Ultimately, the question for the league and the players may be whether it is better to start in September and have some form of a playoff and to delay the start of the 2020-2021 season and/or truncate it, or whether it is better to just face the reality, cancel the rest of the season, and start anew in October.
This is far from an easy decision, especially when the next expansion draft is going to occur in June 2021. The NHL needs to decide free agency, service time, and qualifications for that draft. Mostly, they need to figure out a way to handle the 2019-2020 season in a manner that best protects its players and its fans. Once they do that, everything else will flow from there.
Ultimately, everyone wants to see the 2020 Stanley Cup awarded even if no one knows if it can realistically be done.
During Spring Training, there was what seemed to be a contrived race for the fifth starter spot in the rotation between Steven Matz and Michael Wacha. That was even with the case of Matz being the better of the two, and really being a better pitcher than Rick Porcello over the past few seasons.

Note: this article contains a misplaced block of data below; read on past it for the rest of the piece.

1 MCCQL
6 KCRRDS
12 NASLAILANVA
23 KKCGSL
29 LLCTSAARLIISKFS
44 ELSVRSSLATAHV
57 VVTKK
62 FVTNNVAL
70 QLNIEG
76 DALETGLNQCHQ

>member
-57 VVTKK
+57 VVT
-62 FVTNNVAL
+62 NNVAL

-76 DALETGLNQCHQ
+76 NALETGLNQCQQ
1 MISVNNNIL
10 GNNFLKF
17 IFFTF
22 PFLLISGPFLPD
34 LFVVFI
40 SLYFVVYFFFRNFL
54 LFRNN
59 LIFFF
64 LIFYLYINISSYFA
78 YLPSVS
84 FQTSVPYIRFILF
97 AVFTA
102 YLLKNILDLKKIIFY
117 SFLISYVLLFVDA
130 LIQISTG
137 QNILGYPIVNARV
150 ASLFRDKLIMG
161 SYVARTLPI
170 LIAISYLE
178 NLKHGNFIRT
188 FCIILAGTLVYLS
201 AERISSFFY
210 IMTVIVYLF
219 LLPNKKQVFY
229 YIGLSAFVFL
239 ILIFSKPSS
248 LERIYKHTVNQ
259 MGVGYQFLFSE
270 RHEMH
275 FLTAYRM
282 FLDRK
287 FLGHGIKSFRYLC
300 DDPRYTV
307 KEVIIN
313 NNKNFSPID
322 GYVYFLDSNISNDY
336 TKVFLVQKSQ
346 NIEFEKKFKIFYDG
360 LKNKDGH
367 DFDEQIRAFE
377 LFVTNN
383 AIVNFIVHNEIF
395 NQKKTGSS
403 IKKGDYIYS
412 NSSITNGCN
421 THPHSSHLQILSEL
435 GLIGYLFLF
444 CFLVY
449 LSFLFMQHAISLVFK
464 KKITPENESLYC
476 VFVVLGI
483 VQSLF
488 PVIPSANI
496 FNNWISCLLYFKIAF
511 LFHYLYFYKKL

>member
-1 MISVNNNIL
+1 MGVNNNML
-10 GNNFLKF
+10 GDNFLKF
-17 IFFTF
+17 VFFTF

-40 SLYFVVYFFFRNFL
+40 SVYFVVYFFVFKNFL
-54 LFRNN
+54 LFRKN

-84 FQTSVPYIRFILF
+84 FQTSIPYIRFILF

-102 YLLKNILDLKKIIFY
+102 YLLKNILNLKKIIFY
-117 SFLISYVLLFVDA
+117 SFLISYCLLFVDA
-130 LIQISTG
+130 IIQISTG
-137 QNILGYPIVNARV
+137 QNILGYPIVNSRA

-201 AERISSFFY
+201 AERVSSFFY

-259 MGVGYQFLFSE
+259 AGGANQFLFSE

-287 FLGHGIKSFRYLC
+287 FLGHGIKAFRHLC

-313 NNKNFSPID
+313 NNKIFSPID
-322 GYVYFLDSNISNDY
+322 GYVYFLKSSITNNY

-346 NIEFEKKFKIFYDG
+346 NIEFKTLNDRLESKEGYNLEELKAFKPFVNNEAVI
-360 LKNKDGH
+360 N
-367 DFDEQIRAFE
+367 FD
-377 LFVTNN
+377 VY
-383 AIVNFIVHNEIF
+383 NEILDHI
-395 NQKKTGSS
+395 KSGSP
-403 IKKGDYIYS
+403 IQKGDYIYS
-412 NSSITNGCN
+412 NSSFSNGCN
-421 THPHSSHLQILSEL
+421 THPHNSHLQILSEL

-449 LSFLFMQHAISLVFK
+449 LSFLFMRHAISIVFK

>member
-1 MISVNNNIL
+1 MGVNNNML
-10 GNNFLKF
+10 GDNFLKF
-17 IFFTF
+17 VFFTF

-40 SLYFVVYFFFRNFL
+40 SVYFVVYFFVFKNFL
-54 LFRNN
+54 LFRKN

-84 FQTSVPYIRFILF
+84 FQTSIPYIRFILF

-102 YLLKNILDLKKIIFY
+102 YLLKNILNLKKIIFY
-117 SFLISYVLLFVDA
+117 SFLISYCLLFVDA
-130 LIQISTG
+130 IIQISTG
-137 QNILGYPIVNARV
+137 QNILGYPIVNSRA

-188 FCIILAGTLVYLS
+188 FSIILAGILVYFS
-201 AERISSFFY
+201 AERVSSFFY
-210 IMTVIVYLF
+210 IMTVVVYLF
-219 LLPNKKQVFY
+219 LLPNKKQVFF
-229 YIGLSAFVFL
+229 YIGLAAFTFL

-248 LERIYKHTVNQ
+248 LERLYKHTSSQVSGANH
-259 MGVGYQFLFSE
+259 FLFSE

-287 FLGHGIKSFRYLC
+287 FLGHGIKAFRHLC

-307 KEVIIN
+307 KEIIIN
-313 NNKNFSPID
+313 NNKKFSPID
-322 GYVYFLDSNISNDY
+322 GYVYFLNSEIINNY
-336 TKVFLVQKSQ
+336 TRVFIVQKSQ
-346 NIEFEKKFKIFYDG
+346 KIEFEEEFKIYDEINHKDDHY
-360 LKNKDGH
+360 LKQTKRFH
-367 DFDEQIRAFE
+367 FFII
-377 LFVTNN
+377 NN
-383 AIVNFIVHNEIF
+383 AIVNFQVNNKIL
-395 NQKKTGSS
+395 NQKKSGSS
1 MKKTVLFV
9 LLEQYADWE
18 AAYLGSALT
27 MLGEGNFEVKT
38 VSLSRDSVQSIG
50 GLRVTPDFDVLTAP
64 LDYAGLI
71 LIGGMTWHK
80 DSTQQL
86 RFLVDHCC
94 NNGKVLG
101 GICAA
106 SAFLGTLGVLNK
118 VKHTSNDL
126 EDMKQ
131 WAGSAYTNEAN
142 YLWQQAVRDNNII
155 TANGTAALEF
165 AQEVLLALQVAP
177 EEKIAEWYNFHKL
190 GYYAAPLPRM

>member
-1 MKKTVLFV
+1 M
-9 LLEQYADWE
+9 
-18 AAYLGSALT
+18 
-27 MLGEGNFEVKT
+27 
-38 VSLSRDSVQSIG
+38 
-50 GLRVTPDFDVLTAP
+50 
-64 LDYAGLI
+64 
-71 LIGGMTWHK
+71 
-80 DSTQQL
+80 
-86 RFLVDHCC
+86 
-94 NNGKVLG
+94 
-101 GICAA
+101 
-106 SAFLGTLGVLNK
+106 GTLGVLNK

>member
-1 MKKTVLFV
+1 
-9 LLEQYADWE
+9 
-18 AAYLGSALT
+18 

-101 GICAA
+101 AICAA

As we were headed towards the end of Spring Training, we really had no indication of who was in the lead for the spot, and we even heard the Mets were toying with the idea of mixing and matching Matz and Wacha as the fifth starter using them based upon the match-ups.
Of course now, it is a moot point as no one quite knows when or if we are going to play baseball again. When that happens, there is going to be an abbreviated return to Spring Training before we get back to games. Typically speaking, that would be fine as players, especially pitchers, were ramping up to begin the season.
However, teams have shut down their Spring Training facilities to their players and sent them home. Players live in different areas of the country, and places where they would typically go to work out have been shut down as well to help prevent the further spread of COVID19. In the end, this means we have no idea how in shape players will be.